More than 20 routes for such a crossing were proposed. Locations were surveyed in areas ranging from one end of the isthmus to the other. A number placed the proposed canal close to the routes mentioned for a new sea-level canal today. Rocky ridges were an obstacle. Some plans called for tunnels through them to accommodate stretches of the canal. One proposal was for a railway to carry fully laden ships across the Isthmus of Tehuantepec on a mammoth platform drawn by steam engines. This plan, developed by Capt. James Buchanan Eads, a prominent American engineer, was given serious consideration.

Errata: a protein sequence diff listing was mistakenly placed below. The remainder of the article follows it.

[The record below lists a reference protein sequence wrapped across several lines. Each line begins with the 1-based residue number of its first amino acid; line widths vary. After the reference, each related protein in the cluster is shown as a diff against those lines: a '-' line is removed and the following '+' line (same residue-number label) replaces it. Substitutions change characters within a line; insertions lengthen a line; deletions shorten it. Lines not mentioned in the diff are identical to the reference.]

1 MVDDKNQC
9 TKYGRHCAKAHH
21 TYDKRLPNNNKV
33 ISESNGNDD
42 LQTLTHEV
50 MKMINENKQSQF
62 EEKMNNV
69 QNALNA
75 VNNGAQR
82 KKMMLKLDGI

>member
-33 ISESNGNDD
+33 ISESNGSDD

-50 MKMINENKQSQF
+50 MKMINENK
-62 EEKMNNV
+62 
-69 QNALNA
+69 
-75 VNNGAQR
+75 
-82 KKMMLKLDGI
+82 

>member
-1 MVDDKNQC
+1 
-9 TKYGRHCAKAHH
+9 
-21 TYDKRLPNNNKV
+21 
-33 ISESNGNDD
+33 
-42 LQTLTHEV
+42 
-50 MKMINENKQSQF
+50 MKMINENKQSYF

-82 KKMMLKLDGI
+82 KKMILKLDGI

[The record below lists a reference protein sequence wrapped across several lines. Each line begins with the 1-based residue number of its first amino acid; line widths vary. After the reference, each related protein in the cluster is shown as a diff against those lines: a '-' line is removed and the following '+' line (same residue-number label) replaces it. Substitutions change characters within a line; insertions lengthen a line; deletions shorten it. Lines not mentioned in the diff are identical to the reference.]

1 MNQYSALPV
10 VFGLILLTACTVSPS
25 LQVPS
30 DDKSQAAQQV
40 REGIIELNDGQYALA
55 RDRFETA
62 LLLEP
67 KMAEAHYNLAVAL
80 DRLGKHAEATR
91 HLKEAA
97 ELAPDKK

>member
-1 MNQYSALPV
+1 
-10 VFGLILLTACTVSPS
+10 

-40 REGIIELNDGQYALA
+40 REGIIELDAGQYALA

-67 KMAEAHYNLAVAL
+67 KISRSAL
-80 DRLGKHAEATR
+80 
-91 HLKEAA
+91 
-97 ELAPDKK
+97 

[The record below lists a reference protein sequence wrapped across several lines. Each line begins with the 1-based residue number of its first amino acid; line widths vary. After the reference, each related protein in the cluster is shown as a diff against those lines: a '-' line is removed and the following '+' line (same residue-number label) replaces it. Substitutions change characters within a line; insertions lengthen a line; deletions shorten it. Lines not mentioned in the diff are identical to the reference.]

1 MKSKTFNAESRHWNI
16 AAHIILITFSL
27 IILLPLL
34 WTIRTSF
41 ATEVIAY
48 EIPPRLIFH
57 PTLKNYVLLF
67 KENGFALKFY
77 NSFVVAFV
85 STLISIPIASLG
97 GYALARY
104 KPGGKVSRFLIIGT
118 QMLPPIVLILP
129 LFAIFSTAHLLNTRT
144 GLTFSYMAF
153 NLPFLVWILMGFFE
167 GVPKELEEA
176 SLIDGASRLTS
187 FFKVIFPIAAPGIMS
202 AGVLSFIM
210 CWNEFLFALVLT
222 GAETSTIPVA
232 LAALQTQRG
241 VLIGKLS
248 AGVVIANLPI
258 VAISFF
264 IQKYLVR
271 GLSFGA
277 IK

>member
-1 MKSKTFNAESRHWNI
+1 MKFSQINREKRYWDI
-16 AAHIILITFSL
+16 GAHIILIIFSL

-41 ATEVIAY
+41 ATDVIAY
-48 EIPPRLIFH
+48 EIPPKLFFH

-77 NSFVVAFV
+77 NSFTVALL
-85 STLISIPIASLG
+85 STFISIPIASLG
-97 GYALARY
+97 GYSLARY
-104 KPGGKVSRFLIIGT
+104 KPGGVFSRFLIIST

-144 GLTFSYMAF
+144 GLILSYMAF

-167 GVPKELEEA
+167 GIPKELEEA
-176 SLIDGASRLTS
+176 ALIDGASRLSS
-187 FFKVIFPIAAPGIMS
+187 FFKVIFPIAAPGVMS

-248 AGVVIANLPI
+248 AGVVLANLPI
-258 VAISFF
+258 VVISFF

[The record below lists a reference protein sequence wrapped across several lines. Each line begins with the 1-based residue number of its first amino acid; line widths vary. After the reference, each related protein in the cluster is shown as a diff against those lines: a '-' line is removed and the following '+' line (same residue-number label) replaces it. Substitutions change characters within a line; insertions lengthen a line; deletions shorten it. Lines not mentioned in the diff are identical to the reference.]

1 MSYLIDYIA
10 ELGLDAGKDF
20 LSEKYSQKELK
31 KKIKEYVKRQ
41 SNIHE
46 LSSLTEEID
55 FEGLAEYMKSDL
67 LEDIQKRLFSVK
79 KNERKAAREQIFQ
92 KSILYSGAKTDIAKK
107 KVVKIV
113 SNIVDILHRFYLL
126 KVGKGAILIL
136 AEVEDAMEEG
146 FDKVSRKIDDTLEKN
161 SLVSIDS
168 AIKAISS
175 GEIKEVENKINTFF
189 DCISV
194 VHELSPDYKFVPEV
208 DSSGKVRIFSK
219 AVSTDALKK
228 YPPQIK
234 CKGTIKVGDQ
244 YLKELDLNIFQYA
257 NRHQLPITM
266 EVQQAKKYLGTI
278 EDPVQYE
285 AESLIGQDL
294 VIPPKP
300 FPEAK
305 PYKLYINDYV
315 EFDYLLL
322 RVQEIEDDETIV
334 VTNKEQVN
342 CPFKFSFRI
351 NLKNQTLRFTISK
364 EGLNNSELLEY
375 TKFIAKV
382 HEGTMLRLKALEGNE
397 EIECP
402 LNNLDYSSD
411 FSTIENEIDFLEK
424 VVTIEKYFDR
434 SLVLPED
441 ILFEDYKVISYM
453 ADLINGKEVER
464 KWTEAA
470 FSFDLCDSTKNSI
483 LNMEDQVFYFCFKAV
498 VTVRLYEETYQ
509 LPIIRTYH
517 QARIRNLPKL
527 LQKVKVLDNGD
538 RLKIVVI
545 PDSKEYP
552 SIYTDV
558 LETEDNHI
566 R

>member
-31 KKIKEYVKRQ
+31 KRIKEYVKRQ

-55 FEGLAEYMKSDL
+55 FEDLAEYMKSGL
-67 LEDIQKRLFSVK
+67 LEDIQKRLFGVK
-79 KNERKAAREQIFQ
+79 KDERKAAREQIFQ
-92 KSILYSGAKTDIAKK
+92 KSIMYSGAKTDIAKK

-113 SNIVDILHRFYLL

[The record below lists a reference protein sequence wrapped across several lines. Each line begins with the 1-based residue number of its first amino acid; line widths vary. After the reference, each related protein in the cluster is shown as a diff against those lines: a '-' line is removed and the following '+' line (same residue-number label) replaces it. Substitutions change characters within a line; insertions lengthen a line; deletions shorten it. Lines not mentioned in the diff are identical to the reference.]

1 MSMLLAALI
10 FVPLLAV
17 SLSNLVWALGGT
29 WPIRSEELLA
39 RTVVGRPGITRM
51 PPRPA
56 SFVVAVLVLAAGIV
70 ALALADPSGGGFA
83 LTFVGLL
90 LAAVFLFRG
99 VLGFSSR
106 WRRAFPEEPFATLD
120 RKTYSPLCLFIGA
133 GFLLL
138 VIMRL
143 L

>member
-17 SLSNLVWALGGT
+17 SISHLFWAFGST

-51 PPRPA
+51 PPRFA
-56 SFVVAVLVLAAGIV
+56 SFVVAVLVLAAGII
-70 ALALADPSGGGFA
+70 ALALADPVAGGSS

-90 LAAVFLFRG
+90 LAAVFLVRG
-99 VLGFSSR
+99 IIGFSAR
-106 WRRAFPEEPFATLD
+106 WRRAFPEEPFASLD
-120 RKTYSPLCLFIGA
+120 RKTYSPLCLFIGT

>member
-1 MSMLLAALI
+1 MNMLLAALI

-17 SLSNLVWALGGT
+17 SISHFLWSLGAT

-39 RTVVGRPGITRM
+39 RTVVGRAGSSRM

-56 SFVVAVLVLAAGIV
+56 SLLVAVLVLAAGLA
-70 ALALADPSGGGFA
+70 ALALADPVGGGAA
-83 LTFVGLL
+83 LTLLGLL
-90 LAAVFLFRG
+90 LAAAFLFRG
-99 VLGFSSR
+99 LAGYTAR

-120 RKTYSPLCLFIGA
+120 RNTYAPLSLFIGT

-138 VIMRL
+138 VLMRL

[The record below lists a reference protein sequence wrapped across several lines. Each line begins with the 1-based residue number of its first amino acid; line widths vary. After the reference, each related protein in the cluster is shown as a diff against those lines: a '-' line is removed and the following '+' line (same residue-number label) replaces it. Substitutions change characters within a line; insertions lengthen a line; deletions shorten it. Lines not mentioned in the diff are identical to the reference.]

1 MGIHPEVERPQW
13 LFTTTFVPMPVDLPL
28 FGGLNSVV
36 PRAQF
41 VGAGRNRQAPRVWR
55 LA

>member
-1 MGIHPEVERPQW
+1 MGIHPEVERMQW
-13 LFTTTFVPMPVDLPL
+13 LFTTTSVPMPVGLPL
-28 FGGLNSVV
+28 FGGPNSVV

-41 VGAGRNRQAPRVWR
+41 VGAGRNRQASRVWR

In 1850 the United States Senate ratified the Clayton-Bulwer Treaty with Great Britain. This agreement provided for the neutrality of the canal whenever it was built. The Spanish-American War focused attention on the need for a way to move warships quickly between the Atlantic and pacific oceans.
A French company under Ferdinand de Lesseps began an actual construction of a sea-level canal in 1882. He had completed the Suez Canal in 1869. By comparison, however, building the Suez Canal had been simple. Mismanagement, dishonesty, and terrible epidemics of disease in Panama forced the French company into bankruptcy in 1889. During seven years of digging, 22,000 men had died of tropical diseases. This was equivalent to wiping out the entire construction crew twice, for the total number of men employed at any one time did not average more than 10,000.